Another addition to the game is that of status effects which can help you to take down your enemies, although they can also hinder you if you are not careful. For example, setting zombies on fire will causes their health to reduce slowly, but after a short time will increase their speed dramatically. Meanwhile, deafening them with car alarms will stun the zombies momentarily as they don some ear defenders before hulking out a little bit, making them more difficult to kill. And then there's radiation, which weakens zombies for a short time before mutating them into giant beasts intent on turning you into meat paste. It ensures that players use these status effects with care, lest they become overwhelmed with a horde of powerful zombies, and helps to mix things up in the gameplay. This also plays into the special abilities each character is able to use. For example, Jack gets the special ability from Burn Zombie Burn! of wielding a flaming torch to set fire to enemies, while Rachel uses a mobile phone taped to a megaphone to deafen the hordes. Brian uses a nuclear rod to radiate everything, and Luxo has a makeshift cattle prod to send arcs of electricity into anything living-impaired.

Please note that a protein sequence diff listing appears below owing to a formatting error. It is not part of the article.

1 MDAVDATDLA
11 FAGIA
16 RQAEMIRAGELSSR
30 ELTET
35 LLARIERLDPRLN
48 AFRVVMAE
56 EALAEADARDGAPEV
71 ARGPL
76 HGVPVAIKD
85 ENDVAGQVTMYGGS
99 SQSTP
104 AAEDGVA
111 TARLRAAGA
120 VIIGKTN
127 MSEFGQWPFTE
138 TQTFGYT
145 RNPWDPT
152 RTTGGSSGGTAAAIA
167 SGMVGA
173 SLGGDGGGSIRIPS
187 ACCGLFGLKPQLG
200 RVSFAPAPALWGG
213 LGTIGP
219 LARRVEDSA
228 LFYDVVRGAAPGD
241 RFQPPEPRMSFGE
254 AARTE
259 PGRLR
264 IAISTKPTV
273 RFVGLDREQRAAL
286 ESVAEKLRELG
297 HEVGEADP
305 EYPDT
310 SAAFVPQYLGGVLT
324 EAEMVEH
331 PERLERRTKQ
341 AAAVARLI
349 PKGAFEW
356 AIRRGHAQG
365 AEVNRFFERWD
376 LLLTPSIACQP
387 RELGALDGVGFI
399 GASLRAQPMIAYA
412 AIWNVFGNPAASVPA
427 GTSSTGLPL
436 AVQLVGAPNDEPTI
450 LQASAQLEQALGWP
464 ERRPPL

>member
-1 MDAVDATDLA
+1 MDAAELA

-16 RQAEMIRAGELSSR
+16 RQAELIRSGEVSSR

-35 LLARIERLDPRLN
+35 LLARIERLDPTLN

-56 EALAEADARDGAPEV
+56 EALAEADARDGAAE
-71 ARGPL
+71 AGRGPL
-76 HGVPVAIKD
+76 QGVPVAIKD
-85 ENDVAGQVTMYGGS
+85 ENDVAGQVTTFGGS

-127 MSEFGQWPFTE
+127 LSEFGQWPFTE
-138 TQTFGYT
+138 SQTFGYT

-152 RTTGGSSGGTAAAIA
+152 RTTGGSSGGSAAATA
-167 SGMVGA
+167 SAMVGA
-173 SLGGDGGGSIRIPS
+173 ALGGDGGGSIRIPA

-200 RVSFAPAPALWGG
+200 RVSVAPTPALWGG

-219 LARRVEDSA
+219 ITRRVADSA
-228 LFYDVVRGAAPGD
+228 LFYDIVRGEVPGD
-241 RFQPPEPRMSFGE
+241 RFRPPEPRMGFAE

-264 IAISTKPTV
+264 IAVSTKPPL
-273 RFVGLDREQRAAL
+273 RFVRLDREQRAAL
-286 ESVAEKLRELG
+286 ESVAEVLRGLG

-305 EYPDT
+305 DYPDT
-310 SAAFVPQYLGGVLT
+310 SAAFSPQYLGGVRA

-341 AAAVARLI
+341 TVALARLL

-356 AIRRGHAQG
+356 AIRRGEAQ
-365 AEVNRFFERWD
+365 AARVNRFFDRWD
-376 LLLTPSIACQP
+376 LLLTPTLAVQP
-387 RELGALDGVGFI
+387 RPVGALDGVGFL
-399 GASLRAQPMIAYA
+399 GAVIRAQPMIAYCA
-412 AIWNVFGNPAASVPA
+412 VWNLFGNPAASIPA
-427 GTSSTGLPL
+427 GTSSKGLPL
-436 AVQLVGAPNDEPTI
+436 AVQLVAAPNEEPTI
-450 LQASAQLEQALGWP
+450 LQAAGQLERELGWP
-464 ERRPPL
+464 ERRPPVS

Moving away from the fixed-screen Gauntlet-esque gameplay of its spiritual predecessor, AZMD!’s town of Deadhill is comprised of several richly detailed areas, with the various locations providing different layouts to learn and navigate. While some are a bit more open, such as the town square, the shopping mall is quite claustrophobic in comparison, causing a switch in tactics (there’s also a rather blatant bit of in-game advertising with one of the shops that made me laugh.) Moving from one area to another requires you to go through a gate that will only open once a mission is completed. These vary in nature, from picking up a certain item from zombies, or surviving in an area without killing anything for 30 seconds, to taking out a set amount of enemies with a particular weapon. As some missions rely on waiting for a set item to drop the time to complete them will vary greatly, and while the relentlessness of the zombie hordes do a good job of distracting players from that fact, the random chance of success is something that may test the patience of some.
There is a chance for respite from the undead masses, and this is done by performing an “All Zombies Must Die” mission, which involves killing a large amount of enemies. Doing so clears the area of hostiles and provides a safe haven for you to use as a home base, which is where you can change which character you wish to play as, improve your attributes (which takes place in the toilets… obviously) or do some crafting (which we’ll get onto shortly.) These bases can be moved to other pre-set locations, but you can only have one home base at a time. You will be forced to relocate at several points due to the story, meaning some missions which will have previously been on your doorstep could end up being a fair distance away.